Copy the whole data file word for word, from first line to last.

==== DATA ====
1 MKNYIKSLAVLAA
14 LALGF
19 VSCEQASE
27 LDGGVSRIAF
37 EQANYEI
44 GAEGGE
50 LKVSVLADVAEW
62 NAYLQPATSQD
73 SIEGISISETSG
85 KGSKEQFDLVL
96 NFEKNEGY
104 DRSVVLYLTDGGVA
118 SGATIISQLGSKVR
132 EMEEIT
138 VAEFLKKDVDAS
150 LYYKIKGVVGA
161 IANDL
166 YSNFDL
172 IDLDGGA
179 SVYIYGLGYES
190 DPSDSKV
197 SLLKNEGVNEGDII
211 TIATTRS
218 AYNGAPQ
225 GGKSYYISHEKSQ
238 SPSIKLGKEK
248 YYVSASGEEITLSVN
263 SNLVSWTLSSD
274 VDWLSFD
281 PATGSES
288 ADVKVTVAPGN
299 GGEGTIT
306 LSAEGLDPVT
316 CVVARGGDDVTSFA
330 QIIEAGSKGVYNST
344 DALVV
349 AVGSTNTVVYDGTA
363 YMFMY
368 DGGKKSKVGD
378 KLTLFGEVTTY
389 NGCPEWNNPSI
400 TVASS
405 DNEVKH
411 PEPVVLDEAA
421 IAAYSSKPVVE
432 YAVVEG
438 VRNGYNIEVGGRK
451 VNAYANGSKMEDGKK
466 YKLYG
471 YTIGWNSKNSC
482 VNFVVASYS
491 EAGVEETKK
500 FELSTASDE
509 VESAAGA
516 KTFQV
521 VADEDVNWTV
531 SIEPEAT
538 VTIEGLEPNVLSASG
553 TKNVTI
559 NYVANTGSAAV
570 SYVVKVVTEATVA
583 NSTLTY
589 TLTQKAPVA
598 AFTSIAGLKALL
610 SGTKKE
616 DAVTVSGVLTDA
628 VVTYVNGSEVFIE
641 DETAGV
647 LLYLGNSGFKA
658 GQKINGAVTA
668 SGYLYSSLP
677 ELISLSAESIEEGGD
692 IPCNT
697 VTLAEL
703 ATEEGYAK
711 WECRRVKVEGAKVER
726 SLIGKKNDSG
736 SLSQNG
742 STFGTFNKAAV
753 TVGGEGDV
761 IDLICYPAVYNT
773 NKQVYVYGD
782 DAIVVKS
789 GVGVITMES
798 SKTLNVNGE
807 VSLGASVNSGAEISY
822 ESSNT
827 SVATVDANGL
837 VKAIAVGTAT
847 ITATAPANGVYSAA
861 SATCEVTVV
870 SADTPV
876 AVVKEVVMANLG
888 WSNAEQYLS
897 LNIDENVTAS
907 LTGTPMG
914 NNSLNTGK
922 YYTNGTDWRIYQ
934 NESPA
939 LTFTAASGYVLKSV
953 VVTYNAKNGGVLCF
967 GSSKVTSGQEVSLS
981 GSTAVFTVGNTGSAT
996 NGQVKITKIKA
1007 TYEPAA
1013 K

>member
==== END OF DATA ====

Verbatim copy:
1 MKNYIKSLAVLAA
14 LALGF
19 VSCEQASE
27 LDGGVSRIAF
37 EQANYEI
44 GAEGGE
50 LKVSVLADVAEW
62 NAYLQPATSQD
73 SIEGISISETSG
85 KGSKEQFDLVL
96 NFEKNEGY
104 DRSVVLYLTDGGVA
118 SGATIISQLGSKVR
132 EMEEIT
138 VAEFLKKDVDAS
150 LYYKIKGVVGA
161 IANDL
166 YSNFDL
172 IDLDGGA
179 SVYIYGLGYES
190 DPSDSKV
197 SLLKNEGVNEGDII
211 TIATTRS
218 AYNGAPQ
225 GGKSYYISHEKSQ
238 SPSIKLGKEK
248 YYVSASGEEITLSVN
263 SNLVSWTLSSD
274 VDWLSFD
281 PATGSES
288 ADVKVTVAPGN
299 GGEGTIT
306 LSAEGLDPVT
316 CVVARGGDDVTSFA
330 QIIEAGSKGVYNST
344 DALVV
349 AVGSTNTVVYDGTA
363 YMFMY
368 DGGKKSKVGD
378 KLTLFGEVTTY
389 NGCPEWNNPSI
400 TVASS
405 DNEVKH
411 PEPVVLDEAA
421 IAAYSSKPVVE
432 YAVVEG
438 VRNGYNIEVGGRK
451 VNAYANGSKMEDGKK
466 YKLYG
471 YTIGWNSKNSC
482 VNFVVASYS
491 EAGVEETKK
500 FELSTASDE
509 VESAAGA
516 KTFQV
521 VADEDVNWTV
531 SIEPEAT
538 VTIEGLEPNVLSASG
553 TKNVTI
559 NYVANTGSAAV
570 SYVVKVVTEATVA
583 NSTLTY
589 TLTQKAPVA
598 AFTSIAGLKALL
610 SGTKKE
616 DAVTVSGVLTDA
628 VVTYVNGSEVFIE
641 DETAGV
647 LLYLGNSGFKA
658 GQKINGAVTA
668 SGYLYSSLP
677 ELISLSAESIEEGGD
692 IPCNT
697 VTLAEL
703 ATEEGYAK
711 WECRRVKVEGAKVER
726 SLIGKKNDSG
736 SLSQNG
742 STFGTFNKAAV
753 TVGGEGDV
761 IDLICYPAVYNT
773 NKQVYVYGD
782 DAIVVKS
789 GVGVITMES
798 SKTLNVNGE
807 VSLGASVNSGAEISY
822 ESSNT
827 SVATVDANGL
837 VKAIAVGTAT
847 ITATAPANGVYSAA
861 SATCEVTVV
870 SADTPV
876 AVVKEVVMANLG
888 WSNAEQYLS
897 LNIDENVTAS
907 LTGTPMG
914 NNSLNTGK
922 YYTNGTDWRIYQ
934 NESPA
939 LTFTAASGYVLKSV
953 VVTYNAKNGGVLCF
967 GSSKVTSGQEVSLS
981 GSTAVFTVGNTGSAT
996 NGQVKITKIKA
1007 TYEPAA
1013 K

>member